Yangon has a few sights that might attract a traveller, but really, the city is just as good to walk around and get a feel for. I found myself stumbling upon small gems dotted around the city that I wouldn’t have hailed a taxi for, but finding them through exploring made me marvel several times throughout the day. I walked everywhere. I walked through markets old and new, selling goods from fruit to antiques and the artwork of locals. I walked through a handful of well-pruned flower gardens and parks, to find tranquility – slap bang in the middle of the surrounding roadworks and slight chaos of traffic.
Even the deteriorating, sprouting buildings are something to find yourself awed by, let alone accidentally spotting one of the city’s many pagodas, or on the flip side, the only synagogue in Myanmar.
Centred in the town is “the crown of Burma”, Shwedagon pagoda. Wherever you are in Dagon township, you need only to look up past the cracks of the flats and there’s a chance you’ll see the glimmering gold. The pagoda doesn’t stand alone. On the site, many smaller pagodas surround its parent, each gold and glistening, and seeming even more magic in the evening’s candlelight and with a quiet crowd making their rounds. Locals believe the pagoda is over 2000 years old – while this is uncertain since most of the township’s pagodas were built during the 12th or 13th century, it has stood majestically through wars, turbulent times and numerous earthquakes, while the rest of the city felt the effects of violence, conflict and nature.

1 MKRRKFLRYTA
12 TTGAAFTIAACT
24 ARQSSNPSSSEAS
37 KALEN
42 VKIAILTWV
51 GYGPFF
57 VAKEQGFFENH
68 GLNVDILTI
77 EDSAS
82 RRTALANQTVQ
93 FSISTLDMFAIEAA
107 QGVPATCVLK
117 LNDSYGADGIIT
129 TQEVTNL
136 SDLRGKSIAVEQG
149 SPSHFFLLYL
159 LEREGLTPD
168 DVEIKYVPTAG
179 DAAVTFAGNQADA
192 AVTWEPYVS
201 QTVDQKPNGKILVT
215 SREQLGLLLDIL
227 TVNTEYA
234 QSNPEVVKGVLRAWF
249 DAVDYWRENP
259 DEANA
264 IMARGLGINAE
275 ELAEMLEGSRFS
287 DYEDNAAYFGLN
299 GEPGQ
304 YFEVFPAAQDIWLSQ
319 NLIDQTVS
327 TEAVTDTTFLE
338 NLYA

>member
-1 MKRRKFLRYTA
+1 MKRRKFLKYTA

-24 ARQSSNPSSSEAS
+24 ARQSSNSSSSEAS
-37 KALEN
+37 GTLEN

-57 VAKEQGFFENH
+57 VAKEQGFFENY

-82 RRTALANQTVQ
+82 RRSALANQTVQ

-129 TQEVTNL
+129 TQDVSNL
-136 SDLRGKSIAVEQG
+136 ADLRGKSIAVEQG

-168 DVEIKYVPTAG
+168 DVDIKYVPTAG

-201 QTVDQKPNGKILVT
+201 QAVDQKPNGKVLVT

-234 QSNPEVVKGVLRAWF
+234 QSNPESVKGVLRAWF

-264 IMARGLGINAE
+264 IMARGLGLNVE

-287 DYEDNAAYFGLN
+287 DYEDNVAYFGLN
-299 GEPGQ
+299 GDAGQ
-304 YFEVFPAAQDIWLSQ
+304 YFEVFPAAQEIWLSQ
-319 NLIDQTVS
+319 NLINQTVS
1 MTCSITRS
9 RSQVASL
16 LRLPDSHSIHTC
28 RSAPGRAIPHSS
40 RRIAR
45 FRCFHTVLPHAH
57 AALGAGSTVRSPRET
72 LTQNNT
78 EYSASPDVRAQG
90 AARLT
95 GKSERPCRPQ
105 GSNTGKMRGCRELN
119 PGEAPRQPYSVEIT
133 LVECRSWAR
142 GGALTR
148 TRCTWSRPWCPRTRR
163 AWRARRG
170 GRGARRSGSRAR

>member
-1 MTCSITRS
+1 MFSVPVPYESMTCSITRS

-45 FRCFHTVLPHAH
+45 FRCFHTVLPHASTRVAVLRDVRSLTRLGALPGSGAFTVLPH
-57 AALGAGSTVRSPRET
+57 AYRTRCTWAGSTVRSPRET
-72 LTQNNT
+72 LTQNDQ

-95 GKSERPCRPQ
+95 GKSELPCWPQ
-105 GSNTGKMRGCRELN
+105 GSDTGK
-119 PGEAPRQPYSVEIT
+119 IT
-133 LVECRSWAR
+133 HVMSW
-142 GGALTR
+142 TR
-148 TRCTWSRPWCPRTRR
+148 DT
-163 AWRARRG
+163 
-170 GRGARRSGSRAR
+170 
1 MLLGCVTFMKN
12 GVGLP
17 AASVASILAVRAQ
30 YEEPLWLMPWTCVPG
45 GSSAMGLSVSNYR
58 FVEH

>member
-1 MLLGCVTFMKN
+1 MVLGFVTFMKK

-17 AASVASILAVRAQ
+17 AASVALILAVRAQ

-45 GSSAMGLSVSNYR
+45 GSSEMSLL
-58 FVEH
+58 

Additional attractions that often find their way onto pretty Myanmar paintings and postcards is the boat restaurant that sits in Kandawgyi Lake. Inside is a restaurant and culture show that I wasn’t in a hurry to see, but the dragon-headed architecture is quite a beautiful sight at night time. Other sights might rival similar ones in Bangkok. Wat Pho is one of the Thai capital’s most famous landmarks; in Yangon, the Buddha reclines at a much bigger scale and is embellished with mosaics and various colours and materials. A view of the monument’s feet will reveal the tales of the Buddha, while meditators sit under his gaze for some quiet and peaceful reflection.
I was lucky enough to befriend the manager of the hostel I was staying in, so in the evenings, I got to experience Yangon as the locals do. It was on his recommendation I saw the Shwedagon at night (and having seen it in the daytime too, I’d really recommend waiting until the sun has gone down to visit). We chatted about our upbringings and our differences in education and culture over Chinatown’s street food. At night time, Chinatown is one of the liveliest places in the city, as families and friends join long tables for a cheap eat and conversation. As we were doing just that, the municipality rocked up and started shutting down the vendors who couldn’t produce a licence. At this point, the atmosphere shifted and I saw a change in my friend’s mood. This, he told me, is a common occurrence. Something I found interesting was that when he wanted the waiter’s attention, he made a kissing noise. I thought about the time I’d spent working in a restaurant and how I would have felt if someone had done that to me (not too pleased!) yet as it turns out, this is just the common way to grab the attention of the staff. It isn’t a derogatory gesture at all.